What Changed in the Rush Game: Volume II

| January 16th, 2020

Yesterday I dove into Chicago’s 2019 ground game to figure out where it all went wrong. There I found that the Bears missed Mitchell Trubisky’s legs, didn’t change how they used their 2 main running backs much, and saw the largest regression on runs outside of the tackles.

Today, I want to look a little more closely at directional running.

Let’s start by looking at yards per carry, which can be seen in the figure below. Bar height is proportional to yards per carry (ypc), numbers in parentheses are NFL rank out of 32 teams, and bars are color coded according to that. Green = top 10, red = bottom 10, yellow = middle 12.

A few thoughts:

  • I don’t think it’s a coincidence that the red all comes on the right side and the Bears had injury issues at right guard and right tackle this year. The yards/carry actually improved behind left tackle and left guard compared to 2018.
  • The numbers look even better up the middle and behind left guard when you look at runs after the Bears swapped Cody Whitehair and James Daniels back to their 2018 spots. After that, the Bears averaged a combined 4.7 yards/carry on runs to those areas.
  • Runs outside the tackles were fairly poor on both sides, which is new since 2018. I think this speaks more to the blocking of WRs and TEs than the offensive line. The Bears got fewer fewer snaps from Trey Burton, Josh Bellamy, Kevin White, and Taylor Gabriel in 2019, and it appears the young players who took those snaps may have struggled in run blocking.

Now I want to look at this from another perspective using success rate, which can generally be thought of as a measure of staying ahead of the chains. A run is considered successful if it:

  • Picks up 40% of the yardage needed on 1st down
  • Picks up 60% of the yardage needed on 2nd down
  • Picks up 100% of the yardage needed on 3rd or 4th down

This is a useful metric because it accounts for down and distance situations. A 2 yard run on 3rd and 1 hurts your rushing average but is actually a good play. Sharp Football tracks success rate by run direction, so let’s take a look at Chicago’s chart for 2019. The numbers on the top indicate the success rate for each zone, while the bottom numbers show how that compares to the NFL average.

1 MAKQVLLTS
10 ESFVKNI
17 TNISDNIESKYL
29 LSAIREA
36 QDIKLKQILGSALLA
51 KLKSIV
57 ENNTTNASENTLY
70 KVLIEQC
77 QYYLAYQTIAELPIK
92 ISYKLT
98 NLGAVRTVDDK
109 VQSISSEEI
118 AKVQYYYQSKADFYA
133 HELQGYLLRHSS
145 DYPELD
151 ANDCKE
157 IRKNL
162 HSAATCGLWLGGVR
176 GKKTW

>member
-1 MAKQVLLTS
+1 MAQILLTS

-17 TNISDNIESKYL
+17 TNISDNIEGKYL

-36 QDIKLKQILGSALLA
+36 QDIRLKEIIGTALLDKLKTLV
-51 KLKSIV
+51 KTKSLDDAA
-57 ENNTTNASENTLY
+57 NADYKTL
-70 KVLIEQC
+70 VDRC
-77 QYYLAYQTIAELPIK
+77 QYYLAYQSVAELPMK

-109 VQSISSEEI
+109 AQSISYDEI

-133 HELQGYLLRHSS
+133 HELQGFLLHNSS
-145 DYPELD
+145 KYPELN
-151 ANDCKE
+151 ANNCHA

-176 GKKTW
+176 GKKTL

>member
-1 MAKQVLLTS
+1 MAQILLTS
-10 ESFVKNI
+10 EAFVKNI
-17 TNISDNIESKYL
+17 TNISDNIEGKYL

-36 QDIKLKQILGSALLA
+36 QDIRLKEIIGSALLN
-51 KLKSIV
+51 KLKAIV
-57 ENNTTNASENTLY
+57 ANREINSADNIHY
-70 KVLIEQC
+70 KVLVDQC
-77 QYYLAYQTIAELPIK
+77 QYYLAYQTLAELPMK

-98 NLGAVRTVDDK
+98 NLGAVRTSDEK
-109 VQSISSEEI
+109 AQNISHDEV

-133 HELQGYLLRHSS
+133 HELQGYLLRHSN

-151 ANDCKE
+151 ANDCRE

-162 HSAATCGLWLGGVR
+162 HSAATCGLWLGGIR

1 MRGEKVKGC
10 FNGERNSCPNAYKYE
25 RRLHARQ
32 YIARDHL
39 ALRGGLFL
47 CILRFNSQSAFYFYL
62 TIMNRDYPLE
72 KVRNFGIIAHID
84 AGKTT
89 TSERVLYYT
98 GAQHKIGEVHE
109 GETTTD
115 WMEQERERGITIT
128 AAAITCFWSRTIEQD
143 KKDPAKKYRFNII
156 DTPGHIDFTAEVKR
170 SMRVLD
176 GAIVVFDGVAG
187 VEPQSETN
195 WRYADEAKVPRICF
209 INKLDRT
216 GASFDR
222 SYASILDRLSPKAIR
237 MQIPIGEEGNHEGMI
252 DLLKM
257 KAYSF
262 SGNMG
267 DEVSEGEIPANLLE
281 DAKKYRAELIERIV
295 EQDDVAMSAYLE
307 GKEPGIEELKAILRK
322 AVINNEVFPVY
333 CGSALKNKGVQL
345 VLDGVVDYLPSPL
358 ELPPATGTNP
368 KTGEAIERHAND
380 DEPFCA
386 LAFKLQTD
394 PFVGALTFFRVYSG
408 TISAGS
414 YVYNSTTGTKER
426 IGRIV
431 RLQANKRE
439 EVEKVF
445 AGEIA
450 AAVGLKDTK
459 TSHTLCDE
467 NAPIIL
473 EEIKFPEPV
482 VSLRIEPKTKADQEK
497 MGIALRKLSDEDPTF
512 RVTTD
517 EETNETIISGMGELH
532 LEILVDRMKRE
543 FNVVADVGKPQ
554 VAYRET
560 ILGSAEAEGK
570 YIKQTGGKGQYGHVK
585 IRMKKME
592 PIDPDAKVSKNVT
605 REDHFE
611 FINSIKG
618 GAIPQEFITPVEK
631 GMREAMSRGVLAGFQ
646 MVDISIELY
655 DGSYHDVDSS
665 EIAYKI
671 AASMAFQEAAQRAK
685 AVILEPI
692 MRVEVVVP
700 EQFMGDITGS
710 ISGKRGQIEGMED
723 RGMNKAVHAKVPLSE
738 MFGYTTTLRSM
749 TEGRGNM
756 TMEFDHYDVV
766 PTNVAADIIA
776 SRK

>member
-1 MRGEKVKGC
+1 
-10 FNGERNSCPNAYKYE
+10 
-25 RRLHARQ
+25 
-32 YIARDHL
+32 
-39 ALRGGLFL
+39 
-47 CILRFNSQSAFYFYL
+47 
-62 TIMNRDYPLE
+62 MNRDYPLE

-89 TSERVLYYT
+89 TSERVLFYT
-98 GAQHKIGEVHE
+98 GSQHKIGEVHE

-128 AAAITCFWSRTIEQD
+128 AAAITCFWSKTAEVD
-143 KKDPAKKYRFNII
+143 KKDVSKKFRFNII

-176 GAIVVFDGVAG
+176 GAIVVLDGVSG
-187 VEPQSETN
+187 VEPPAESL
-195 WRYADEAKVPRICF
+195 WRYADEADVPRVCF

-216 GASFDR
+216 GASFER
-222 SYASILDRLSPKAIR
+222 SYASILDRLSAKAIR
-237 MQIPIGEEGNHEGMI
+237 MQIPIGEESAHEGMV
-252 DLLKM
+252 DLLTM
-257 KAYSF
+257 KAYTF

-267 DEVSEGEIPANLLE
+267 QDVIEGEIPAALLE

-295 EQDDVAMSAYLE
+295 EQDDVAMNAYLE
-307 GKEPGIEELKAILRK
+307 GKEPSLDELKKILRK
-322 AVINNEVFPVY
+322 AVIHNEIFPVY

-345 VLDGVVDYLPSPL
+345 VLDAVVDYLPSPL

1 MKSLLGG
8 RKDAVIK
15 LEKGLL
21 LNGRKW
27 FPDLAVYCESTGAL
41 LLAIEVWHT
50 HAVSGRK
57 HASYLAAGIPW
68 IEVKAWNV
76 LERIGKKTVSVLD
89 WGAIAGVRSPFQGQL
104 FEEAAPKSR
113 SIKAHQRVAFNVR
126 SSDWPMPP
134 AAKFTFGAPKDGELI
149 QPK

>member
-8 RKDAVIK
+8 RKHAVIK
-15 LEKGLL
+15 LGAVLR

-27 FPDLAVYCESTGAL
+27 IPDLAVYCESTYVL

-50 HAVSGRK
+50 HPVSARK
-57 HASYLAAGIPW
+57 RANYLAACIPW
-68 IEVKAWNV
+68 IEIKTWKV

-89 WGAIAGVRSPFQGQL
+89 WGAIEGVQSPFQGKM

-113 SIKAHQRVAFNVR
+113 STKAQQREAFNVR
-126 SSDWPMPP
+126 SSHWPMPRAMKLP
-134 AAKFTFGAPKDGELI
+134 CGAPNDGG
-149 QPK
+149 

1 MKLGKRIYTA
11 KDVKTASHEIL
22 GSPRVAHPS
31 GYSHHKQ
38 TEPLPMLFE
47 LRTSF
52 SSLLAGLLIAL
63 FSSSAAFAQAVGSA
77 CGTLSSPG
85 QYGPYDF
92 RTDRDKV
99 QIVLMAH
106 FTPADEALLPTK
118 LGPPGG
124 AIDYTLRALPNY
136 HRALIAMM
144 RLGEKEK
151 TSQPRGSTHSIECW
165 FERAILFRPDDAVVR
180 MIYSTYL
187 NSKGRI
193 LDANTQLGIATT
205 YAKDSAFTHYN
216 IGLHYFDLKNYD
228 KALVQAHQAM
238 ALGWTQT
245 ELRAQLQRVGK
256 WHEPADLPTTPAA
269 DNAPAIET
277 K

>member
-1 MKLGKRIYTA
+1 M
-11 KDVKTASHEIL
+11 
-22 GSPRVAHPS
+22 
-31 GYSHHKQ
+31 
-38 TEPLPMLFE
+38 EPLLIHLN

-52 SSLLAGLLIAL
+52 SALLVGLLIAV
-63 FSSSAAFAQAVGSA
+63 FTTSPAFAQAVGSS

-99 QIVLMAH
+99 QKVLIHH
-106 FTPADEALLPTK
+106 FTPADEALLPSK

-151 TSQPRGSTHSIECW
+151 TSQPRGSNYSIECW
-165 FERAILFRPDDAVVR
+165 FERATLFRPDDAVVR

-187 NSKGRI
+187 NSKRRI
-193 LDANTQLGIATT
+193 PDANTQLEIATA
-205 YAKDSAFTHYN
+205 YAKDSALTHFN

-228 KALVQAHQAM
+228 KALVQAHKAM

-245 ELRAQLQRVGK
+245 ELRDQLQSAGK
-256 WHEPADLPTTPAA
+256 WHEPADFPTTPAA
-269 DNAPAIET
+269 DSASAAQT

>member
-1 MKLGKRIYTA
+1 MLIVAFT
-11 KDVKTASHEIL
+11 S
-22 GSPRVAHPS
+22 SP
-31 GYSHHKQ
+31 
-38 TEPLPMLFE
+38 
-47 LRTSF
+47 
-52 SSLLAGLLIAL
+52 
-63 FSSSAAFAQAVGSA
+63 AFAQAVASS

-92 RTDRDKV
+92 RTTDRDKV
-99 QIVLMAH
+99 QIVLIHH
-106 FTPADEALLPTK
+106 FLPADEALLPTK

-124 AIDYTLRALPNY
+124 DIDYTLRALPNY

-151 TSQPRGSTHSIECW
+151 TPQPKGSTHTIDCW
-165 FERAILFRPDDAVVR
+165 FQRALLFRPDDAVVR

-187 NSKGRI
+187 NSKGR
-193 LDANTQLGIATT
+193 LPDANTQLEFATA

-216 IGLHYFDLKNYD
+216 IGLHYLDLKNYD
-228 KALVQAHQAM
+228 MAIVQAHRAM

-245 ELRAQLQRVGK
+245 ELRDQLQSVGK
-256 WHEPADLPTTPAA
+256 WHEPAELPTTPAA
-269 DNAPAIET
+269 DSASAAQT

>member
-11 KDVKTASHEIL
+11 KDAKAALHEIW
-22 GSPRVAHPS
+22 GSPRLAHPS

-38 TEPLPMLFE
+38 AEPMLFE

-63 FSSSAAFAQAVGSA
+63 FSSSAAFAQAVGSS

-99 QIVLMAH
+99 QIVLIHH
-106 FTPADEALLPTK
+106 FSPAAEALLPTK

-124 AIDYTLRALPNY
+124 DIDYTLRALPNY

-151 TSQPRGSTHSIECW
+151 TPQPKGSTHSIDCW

A few thoughts:

  • Nothing here really changes from the yards/carry chart above. The Bears were bad outside the tackles, good to the left inside (better than 2018, in fact), and bad to the right.
  • Again we see this looking better on the left after the Whitehair/Daniels swap in week 10. Runs behind left guard improved to 13% above league average, while runs behind the center improved to 1% above league average.
  • When we look only at the games in which Bobby Massie was active, running on the right side doesn’t get any better. He definitely had a down year in 2019 and needs to rebound in 2020 (his contract dictates that he won’t be replaced).
  • It’s a small sample size (4 games), but running behind right guard went from bad (5% below league average) to worse (10% below league average) after Kyle Long was put on IR. I am fairly confident in saying the Bears’ starting right guard for next year is not currently on the roster.

In 2018, the Bears were good running outside the tackles and bad inside. They moved on from Howard – who had 71% of their inside carries – in an effort to fix that deficiency, and it worked, at least in areas where their offensive line was healthy. However, personnel changeover at WR and TE seems to have hampered their outside running, and injuries on the right side of the offensive line revealed a glaring lack of depth.

More changes are coming this offseason to try and fix this new problem. They have already replaced the coaches who were primarily responsible for the run game, and general manager Ryan Pace made it clear in his end of season press conference that personnel upgrades will be made on the offensive line and at tight end this offseason. I actually don’t think they’ll change over their wide receiver personnel all that much, so improvement there will have to come from young WRs Anthony Miller, Javon Wims, and Riley Ridley working hard to improve their run blocking this offseason.

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